University and Minderoo launch ‘Thrive by Five’ app, in Indonesia

The University of Sydney and Minderoo Foundation have begun the global rollout of a unique, culturally tailored app for carers focused on crucial early childhood development, with the first launch in Indonesia today.

Minderoo Foundation with the University of Sydney today launched a global, multichannel program, starting in Indonesia, which aims to reach every parent, and thereby every child, everywhere. The Thrive by Five International Program has been designed to provide content to parents and caregivers through a variety of channels, both digital and non-digital, in their own language and tailored to meet each country’s language, cultural and social requirements.

The program aims to rollout across 30 countries. It includes an app for parents and caregivers of children from birth up to five years old, in local languages and with tailored content led by the University’s  Brain and Mind Centre.

Scientific lead Professor Ian Hickie said the program was a world-first, uniquely combining new insights from the science of early brain development with application of place-specific cultural knowledge.

“We can bring neuroscience and the practices of child-rearing together to create an environment that will help each child to reach their maximum cognitive and emotional potential,” Professor Hickie said.

Dr Andrew Forrest AO, chairman and founder of Minderoo Foundation, said the Foundation was looking to achieve a global paradigm shift for children around the world.

“Every child, no matter where they live, has a right to have the best possible start to life,” he said.

“Our special focus is on communities where awareness of the importance of early childhood development is low, or where access to this information is limited, and providing them easily accessible information tailored to them.”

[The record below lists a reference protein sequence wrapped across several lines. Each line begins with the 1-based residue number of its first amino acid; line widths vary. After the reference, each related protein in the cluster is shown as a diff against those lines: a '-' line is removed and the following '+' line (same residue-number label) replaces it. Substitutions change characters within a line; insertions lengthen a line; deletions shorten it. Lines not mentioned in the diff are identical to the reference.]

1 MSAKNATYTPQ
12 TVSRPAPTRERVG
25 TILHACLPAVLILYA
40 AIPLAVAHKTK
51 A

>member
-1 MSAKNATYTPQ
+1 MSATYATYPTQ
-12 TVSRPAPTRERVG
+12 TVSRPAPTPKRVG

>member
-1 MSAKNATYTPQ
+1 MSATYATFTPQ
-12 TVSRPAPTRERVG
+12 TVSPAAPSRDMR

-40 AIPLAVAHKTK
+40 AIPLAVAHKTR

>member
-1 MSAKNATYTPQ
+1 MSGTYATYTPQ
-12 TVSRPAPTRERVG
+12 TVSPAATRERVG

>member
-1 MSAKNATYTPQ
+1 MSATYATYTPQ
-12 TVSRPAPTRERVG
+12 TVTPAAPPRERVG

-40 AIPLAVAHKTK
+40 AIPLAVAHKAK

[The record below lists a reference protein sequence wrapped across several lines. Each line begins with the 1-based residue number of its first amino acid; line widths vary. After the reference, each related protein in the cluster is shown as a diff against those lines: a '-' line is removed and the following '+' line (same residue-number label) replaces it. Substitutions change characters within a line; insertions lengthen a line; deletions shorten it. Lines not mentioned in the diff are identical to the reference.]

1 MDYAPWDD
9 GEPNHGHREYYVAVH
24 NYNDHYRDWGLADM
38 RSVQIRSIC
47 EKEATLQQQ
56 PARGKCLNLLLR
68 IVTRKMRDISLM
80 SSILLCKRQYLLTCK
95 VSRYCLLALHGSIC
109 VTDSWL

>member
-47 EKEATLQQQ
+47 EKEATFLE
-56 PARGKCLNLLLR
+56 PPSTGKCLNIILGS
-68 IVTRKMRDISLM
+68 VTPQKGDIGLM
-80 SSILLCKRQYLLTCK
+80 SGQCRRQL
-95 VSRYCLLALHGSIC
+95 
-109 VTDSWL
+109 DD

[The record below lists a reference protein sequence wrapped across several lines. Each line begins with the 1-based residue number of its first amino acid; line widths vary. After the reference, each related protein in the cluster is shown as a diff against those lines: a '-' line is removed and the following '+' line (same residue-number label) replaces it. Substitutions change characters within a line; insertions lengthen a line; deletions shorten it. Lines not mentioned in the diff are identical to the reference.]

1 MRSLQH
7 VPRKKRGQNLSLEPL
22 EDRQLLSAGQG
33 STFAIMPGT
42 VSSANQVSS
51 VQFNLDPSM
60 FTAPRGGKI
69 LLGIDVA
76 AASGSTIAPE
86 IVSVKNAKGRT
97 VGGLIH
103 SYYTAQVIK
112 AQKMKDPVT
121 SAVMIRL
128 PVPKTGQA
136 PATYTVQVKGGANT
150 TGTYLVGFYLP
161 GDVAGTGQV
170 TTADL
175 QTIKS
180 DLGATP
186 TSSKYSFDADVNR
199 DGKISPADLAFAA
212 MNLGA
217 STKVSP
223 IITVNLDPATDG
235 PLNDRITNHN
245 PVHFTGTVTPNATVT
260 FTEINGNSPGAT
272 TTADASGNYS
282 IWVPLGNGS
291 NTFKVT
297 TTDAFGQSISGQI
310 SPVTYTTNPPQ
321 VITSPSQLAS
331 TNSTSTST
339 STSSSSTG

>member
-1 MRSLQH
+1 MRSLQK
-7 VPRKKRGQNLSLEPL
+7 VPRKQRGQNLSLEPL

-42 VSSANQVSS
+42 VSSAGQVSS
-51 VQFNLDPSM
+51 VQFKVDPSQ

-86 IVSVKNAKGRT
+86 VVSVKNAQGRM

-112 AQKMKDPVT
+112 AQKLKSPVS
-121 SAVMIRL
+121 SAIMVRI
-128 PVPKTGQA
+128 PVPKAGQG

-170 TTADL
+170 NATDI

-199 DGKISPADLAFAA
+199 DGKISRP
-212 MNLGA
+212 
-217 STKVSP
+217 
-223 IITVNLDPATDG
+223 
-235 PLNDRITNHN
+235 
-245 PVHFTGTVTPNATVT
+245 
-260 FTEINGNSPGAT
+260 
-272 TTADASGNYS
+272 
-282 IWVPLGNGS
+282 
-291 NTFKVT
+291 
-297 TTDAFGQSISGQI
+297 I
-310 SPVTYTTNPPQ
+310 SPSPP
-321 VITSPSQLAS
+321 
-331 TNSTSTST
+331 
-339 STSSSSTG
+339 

This is a world-first, combining insights from the science of early brain development with application of place-specific cultural knowledge.

Professor Ian Hickie

About the program

Academic lead Dr Haley LaMonica, from the Brain and Mind Centre and Faculty of Medicine and Health, said academics grouped content into five developmental domains: social, physical, cognitive, communication and language, and culture and identity.

“The five neurobiological systems that support optimal social, emotional and cognitive development in early childhood can be targeted by parents, extended family and communities,” Dr LaMonica explained.

“Importantly, the content aims to celebrate traditional parenting practices and cultural values. All of the collective actions are designed in collaboration with local parents to ensure that the content is culturally appropriate and relevant to the geographic context to ensure the greatest potential for impact.”

The program will initially be launched in Indonesia, followed by Afghanistan and Namibia. By 2024, the program will have been rolled out in 30 countries across the globe, spanning five continents.

The Thrive by Five content and app has been developed by Minderoo Foundation, in collaboration with the Brain and Mind Centre and B.B.E, the technology partner for the project.

The program includes:

  • The Thrive by Five App for parents and caregivers of children aged 0-5 years, in local languages and with tailored content.
  • Supporting Thrive by Five Content via online and offline channels.
  • The Thrive by Five TED Talk from Molly Wright, “How every child can thrive by five”, voted the most popular Ted Talk of 2021.

The app includes:

  • About 100 parenting activities.
  • Fast Facts with each activity, providing the scientific background of the activity and highlighting potential benefits based on the latest research.
  • Activity Pop Ups with each activity, detailing the cultural and traditional practices with which the Fast Facts are connected.
  • Text and audio options and local illustrations.

The Thrive by Five app will be available in each country’s app store and Google play as the program rolls out.

The University of Sydney collaborators currently comprise a multidisciplinary team of researchers led by Professor Ian Hickie and Dr Haley LaMonica from the Brain and Mind Centre, as well as Professor Michele Ford from the Sydney Southeast Asia Centre, Professor Rita Shackel from the Sydney Law School and Professor Jakelin Troy, director of Aboriginal and Torres Strait Islander Research, with more experts to be added as the project extends to other countries.

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